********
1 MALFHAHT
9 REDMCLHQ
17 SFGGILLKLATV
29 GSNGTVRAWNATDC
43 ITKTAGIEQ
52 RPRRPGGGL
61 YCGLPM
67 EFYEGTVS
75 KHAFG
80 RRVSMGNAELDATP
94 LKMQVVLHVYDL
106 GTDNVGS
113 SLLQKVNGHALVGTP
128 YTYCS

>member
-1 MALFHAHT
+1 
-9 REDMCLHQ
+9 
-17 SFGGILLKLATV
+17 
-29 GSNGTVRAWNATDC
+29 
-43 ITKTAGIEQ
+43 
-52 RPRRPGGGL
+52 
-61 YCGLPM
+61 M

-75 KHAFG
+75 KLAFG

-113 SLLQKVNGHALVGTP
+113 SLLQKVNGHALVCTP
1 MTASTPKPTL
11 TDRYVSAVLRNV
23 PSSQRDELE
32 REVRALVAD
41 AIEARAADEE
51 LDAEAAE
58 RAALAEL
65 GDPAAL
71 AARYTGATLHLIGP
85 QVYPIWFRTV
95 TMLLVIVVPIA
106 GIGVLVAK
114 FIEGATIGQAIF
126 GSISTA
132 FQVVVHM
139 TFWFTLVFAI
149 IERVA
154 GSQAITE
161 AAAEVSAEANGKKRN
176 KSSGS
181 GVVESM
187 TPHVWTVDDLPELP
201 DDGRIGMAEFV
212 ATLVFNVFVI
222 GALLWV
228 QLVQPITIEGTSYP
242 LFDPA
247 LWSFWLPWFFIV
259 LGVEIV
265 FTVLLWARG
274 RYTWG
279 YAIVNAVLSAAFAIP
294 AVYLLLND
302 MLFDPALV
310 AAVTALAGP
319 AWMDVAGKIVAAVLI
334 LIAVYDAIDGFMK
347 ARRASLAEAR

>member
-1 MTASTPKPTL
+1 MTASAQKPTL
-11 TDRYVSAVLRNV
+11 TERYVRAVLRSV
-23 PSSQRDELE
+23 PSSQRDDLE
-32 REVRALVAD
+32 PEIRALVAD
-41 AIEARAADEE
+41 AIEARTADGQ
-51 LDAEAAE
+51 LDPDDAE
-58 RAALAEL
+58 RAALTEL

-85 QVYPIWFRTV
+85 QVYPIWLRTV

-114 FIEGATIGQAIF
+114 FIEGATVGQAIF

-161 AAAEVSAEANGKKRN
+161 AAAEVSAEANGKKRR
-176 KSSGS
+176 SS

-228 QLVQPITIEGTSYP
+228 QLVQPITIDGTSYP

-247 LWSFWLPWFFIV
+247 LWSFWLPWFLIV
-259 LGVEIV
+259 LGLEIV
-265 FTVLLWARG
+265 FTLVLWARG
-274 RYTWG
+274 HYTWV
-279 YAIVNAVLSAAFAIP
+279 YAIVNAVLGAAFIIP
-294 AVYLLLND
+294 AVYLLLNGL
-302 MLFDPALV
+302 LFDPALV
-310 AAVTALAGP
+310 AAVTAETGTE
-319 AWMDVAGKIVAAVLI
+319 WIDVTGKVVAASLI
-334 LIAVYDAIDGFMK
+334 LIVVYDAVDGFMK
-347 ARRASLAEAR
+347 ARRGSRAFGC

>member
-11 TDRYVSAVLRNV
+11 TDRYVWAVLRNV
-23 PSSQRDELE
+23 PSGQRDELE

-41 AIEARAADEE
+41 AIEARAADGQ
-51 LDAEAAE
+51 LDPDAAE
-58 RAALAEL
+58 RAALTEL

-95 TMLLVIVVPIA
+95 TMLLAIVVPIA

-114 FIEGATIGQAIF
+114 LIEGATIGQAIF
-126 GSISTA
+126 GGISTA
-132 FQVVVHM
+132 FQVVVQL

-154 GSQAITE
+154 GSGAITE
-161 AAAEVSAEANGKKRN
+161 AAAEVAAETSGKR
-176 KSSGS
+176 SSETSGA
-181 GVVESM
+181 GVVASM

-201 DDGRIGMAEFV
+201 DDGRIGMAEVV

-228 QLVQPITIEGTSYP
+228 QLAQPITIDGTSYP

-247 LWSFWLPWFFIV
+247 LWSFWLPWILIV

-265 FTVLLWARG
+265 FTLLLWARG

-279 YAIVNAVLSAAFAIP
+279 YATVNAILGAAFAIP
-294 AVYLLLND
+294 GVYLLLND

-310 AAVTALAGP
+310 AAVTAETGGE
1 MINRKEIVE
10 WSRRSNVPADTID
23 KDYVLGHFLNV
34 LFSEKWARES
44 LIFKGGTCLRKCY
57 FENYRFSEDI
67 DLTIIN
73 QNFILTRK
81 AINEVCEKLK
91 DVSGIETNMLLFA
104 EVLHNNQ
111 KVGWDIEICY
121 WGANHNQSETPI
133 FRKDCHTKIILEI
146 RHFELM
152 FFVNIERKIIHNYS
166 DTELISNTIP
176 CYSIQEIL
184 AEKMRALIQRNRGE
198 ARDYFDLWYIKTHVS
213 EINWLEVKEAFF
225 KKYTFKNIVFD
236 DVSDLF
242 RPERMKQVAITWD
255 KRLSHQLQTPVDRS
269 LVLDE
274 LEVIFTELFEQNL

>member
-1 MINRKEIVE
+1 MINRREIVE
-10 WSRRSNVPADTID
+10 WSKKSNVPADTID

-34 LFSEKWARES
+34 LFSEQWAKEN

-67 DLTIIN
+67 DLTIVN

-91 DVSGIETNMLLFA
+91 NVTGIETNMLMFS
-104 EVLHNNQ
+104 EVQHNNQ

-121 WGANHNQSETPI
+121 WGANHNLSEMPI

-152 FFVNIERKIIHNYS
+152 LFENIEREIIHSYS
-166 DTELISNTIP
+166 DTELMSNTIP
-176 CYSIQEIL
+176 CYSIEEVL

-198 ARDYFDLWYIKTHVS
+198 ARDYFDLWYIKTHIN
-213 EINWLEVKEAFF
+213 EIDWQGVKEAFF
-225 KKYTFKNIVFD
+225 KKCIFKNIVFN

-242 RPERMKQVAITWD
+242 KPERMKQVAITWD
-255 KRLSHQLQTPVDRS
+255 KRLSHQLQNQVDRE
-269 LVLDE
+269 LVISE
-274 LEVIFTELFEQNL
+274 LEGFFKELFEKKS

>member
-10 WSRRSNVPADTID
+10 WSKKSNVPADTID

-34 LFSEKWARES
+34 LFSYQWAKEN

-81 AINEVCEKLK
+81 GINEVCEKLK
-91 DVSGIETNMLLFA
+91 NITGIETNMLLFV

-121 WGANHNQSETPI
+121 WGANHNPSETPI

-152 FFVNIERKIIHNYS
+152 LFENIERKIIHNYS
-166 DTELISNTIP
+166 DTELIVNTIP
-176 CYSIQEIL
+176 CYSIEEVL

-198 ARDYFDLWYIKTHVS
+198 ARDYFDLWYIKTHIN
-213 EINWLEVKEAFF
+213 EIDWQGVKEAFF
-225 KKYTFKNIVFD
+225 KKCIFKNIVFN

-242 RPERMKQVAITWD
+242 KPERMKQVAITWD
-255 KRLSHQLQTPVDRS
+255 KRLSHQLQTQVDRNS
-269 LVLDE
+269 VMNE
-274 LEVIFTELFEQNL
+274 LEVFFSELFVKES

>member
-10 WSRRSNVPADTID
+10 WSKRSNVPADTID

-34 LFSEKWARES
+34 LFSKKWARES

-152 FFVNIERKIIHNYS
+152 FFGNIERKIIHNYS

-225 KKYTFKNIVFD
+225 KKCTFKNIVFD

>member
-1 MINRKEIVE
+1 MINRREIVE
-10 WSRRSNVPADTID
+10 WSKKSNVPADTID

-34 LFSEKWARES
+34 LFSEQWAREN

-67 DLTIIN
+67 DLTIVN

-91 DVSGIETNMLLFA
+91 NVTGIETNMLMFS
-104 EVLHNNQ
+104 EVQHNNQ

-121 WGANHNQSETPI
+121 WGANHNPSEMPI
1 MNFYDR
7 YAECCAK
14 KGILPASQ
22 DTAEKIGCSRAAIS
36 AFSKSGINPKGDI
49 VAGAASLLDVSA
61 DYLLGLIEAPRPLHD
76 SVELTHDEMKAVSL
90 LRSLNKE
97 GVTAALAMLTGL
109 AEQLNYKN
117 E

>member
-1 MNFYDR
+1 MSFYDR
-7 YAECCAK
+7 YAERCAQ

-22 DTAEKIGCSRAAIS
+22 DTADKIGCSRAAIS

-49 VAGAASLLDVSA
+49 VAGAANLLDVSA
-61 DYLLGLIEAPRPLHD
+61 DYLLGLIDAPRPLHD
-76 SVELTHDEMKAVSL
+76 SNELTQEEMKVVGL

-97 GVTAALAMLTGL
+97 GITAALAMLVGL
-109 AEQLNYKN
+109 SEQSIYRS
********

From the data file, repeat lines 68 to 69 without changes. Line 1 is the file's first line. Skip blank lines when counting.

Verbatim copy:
310 AAVTALAGP
319 AWMDVAGKIVAAVLI